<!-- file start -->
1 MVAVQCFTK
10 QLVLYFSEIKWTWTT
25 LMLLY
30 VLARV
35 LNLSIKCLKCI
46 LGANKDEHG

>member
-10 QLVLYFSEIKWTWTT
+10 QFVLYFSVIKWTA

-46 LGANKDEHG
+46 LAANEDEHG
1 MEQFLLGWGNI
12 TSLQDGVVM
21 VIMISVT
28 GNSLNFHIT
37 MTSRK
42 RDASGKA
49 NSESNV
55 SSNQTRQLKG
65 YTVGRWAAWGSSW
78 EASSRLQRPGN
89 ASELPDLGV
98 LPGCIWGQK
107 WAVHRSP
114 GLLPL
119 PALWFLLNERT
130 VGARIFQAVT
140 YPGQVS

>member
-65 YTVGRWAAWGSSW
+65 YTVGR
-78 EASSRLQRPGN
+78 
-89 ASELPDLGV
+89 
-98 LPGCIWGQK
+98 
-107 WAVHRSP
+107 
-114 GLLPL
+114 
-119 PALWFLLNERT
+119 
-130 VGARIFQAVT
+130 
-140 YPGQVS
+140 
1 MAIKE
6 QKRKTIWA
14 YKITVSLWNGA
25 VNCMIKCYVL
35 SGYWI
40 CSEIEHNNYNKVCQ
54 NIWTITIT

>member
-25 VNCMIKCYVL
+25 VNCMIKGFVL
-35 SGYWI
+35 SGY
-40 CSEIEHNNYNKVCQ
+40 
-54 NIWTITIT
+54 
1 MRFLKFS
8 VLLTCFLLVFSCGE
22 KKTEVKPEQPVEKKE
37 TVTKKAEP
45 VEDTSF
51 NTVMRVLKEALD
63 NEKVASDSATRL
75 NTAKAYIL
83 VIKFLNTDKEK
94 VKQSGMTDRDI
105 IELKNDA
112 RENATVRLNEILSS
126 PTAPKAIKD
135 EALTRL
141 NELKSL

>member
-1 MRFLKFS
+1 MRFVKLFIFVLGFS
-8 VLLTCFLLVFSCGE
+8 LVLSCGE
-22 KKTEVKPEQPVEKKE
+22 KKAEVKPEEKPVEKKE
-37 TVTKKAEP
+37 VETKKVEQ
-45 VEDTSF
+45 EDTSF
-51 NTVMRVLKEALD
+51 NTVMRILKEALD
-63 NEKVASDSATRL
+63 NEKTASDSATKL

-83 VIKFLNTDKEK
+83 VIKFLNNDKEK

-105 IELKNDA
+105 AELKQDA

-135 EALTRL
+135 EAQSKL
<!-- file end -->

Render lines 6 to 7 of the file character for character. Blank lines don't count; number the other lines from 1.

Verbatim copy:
46 LGANKDEHG

>member